PETALING JAYA, 11 Sept 2009: The Malaysian Communication and Multimedia Commission (MCMC)’s investigation of Malaysiakini this week is not the first time the online news site has been harassed or threatened by the state.
In fact, Malaysiakini has experienced harassment and received threats from state agencies and government leaders under the previous administration of Tun Dr Mahathir Mohamad and Tun Abdullah Ahmad Badawi, and now, under Datuk Seri Najib Razak.
Screencap of Malaysiakini.com
“Press freedom hasn’t improved a lot over the last 10 years,” said Malaysiakini editor-in-chief Steven Gan in a phone interview with The Nut Graph. The news site turns 10 years old this year.
“The government has a long track record of muzzling the [traditional] media. They have the mindset that they want to clamp down on us. Although there is the ‘no censorship‘ pledge for online media, the mindset is still the same.”
Last week, the MCMC directed Malaysiakini to remove two video reports from its site and from YouTube. The first video showed the 28 Aug 2009 cow-head protest in Shah Alam where the protestors threatened bloodshed if a Hindu temple was relocated to their neighbourhood. The second video was of Home Minister Datuk Seri Hishammuddin Hussein‘s 2 Sept press conference where he defended the cow-head protestors.
MCMC officers questioned Malaysiakini staff for eight hours on 8 Sept on the two videos. Seven members of the MCMC visited Malaysiakini again on 10 Sept and demanded for the original tapes of the recording of the event. They also asked to copy the hard disks of two computers that were used to upload the videos.
The current investigation is under Sections 211 and 233 of the Communication and Multimedia Act 1998 which prohibits the provision of content which is “indecent, obscene, false, menacing or offensive in character with intent to annoy, abuse, threaten or harass any person.”
No stranger to harassment
The Fairly Current Show interviews Gan on the MCMC investigation
Gan says Malaysiakini has experienced state harassment and threats in “many different forms” and has had to give statements to the police several times.
“Some were attacks by ministers, especially the previous Information Minister, (Datuk Seri) Zainuddin Maidin,” Gan said. Zainuddin has previously called Malaysiakini “nonsense”.
“The most serious incident was in 2003 when we were raided and 19 of our computers were taken away — the allegations (against us) were made under the Sedition Act,” Gan added. The computers were eventually returned and no charges were made against the news site.
Nazri (file pic)
The government also threatened action against Malaysiakini on an April Fool’s prank in 2005 which stated that three ministers and one menteri besar would be facing corruption charges. Minister in the Prime Minister’s Department Datuk Seri Mohd Nazri Aziz said then that the government would take action against the website “because Malaysiakini is a liar”.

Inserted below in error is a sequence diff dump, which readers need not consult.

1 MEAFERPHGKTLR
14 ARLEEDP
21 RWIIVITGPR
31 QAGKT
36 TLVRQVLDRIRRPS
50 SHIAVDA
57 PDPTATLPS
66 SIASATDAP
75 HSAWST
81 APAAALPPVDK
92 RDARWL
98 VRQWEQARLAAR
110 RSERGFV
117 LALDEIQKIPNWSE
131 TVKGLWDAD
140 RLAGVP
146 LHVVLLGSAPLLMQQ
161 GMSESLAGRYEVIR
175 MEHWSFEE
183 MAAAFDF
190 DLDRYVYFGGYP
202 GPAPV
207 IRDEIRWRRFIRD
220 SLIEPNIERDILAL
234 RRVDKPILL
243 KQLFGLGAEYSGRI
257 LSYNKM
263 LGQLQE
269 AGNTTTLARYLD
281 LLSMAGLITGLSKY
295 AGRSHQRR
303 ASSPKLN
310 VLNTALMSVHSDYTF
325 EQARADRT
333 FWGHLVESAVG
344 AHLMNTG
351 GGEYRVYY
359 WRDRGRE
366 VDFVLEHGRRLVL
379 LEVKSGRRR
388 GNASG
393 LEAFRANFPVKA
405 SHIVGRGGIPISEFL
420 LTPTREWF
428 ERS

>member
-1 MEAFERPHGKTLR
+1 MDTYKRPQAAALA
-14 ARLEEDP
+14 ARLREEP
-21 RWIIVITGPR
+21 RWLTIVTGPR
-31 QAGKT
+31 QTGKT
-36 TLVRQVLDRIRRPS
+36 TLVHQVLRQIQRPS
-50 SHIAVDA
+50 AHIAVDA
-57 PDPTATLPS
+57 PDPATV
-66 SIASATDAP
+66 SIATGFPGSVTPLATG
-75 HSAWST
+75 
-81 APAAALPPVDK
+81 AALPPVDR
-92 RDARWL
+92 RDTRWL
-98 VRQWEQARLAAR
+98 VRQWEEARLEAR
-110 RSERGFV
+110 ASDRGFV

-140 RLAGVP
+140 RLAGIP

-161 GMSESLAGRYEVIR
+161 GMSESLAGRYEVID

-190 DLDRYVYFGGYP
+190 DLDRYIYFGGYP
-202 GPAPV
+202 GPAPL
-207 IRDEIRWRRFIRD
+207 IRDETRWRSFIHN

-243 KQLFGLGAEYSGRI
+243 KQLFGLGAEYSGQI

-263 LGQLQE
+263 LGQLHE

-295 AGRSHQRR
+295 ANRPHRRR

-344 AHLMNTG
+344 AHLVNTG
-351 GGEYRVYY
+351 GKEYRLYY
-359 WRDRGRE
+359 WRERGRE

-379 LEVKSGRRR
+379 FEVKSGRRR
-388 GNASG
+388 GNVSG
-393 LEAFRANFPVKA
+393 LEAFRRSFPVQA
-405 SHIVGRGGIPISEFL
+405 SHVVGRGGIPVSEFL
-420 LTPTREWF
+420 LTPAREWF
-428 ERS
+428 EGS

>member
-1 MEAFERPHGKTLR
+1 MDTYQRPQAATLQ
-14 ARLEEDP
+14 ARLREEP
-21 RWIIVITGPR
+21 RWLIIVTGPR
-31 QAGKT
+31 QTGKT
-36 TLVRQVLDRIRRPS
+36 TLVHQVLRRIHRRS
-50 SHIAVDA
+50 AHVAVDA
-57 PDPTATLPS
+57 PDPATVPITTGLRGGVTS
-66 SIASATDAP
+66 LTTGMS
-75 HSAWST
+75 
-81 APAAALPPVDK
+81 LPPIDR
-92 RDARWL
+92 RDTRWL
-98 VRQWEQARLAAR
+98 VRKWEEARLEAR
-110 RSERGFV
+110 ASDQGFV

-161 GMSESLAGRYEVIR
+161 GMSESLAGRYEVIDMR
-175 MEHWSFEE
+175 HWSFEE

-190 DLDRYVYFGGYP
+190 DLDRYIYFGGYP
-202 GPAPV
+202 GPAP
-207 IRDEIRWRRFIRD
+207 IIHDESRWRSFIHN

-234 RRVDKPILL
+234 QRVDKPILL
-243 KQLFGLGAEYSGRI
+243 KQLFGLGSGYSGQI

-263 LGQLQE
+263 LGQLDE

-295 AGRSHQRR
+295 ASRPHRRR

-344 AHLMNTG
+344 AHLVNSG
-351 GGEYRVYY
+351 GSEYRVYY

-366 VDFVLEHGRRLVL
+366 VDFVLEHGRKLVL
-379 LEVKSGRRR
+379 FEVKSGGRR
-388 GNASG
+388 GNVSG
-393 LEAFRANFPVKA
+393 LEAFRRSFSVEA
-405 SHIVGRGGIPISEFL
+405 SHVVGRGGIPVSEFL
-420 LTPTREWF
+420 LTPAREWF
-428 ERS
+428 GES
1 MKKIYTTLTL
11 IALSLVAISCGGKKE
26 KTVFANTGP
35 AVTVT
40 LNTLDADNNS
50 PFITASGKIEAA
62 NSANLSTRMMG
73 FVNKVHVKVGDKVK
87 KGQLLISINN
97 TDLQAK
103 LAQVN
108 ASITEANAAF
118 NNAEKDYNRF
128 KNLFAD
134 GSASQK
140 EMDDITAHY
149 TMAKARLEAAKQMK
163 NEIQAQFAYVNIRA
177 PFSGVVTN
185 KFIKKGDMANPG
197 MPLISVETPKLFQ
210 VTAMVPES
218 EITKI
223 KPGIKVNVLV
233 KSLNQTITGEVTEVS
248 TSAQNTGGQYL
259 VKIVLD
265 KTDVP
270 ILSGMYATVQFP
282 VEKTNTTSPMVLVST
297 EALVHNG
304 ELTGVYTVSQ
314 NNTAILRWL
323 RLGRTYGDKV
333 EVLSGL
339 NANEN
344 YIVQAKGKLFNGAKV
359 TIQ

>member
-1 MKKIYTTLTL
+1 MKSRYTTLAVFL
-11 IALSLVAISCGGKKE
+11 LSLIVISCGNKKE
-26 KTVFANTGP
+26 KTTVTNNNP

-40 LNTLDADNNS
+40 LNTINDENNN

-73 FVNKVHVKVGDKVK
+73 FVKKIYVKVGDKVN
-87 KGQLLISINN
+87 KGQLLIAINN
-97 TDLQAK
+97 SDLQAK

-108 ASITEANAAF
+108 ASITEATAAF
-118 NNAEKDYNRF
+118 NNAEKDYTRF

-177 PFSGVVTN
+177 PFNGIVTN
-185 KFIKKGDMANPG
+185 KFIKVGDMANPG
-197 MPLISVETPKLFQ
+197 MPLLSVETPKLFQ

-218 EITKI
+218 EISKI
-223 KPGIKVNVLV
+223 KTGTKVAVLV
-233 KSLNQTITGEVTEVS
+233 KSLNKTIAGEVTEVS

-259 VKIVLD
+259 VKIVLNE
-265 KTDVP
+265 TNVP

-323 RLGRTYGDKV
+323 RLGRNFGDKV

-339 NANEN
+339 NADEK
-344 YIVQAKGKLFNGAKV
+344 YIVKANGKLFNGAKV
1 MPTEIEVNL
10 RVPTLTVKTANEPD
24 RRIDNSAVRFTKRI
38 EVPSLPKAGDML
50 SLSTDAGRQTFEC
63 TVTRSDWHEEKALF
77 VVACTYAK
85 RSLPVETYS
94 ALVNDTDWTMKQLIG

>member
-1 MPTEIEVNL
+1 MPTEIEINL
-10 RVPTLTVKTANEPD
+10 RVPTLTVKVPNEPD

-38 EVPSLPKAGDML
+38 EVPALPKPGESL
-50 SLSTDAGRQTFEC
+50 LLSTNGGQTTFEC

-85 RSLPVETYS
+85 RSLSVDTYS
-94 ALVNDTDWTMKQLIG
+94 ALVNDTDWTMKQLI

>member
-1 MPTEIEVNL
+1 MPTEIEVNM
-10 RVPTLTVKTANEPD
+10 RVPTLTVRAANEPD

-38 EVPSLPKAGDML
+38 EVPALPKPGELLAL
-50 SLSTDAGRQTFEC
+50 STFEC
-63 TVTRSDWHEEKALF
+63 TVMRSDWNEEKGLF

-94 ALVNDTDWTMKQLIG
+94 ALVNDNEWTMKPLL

“They have used various laws in their investigations against us,” said Gan. “Sedition, criminal defamation and publishing false news.”
“With this administration, there has been talk that the government needs to engage the internet. However, things have not improved under the new information minister (Datuk Seri Dr Rais Yatim). He does not seem to understand the online media and I don’t see much change,” Gan said.
However, Gan conceded that compared to the traditional media, the online media has relatively more freedom.
“The major difference about publishing online is that we do not need to obtain a printing licence from them (Home Ministry) before we can publish. The government therefore has no leverage to use the licensing system against us and we therefore have a bit more freedom.” he said.
Just doing their job
MCMC’s chief operating officer, Sharil Tarmizi, explains the agency’s function on
The Fairly Current Show
Gan stressed that Malaysiakini would not be removing the two videos MCMC is investigating them for. He said the editors felt that the video reports were accurate recordings about events that occurred.
“Something happened, we were there and our intention is to put up a true recording of what happened. We are doing our job as journalists and bringing a news event to the public’s attention and hopefully through that, something can be done about it,” he said.
“Incidents such as these have happened before but because there was no video, no action was taken,” Gan added.
He said Malaysiakini would defend itself if charged in court, but so far he has yet to consult the company’s lawyers.
“We felt we shouldn’t be influenced by our lawyers on whether to take the videos down or not. It was a decision by the editors,” he said.
“They (the authorities) are arguing that by putting up the first video on the cow-head protesters, we could be inflaming racial hatred and increasing racial tension. Judging from the comments from our readers, 99% are supportive of our stand that the videos should stay.”
Gan said that even their Indian Malaysian readers informed them that the videos should remain on the website. Although the readers were upset over the protestors’ actions, they still wanted the videos to be there.
MCMC had stated in their directive that the videos should be taken down because the videos contained offensive content with the intent to annoy “any person especially the Indians”.
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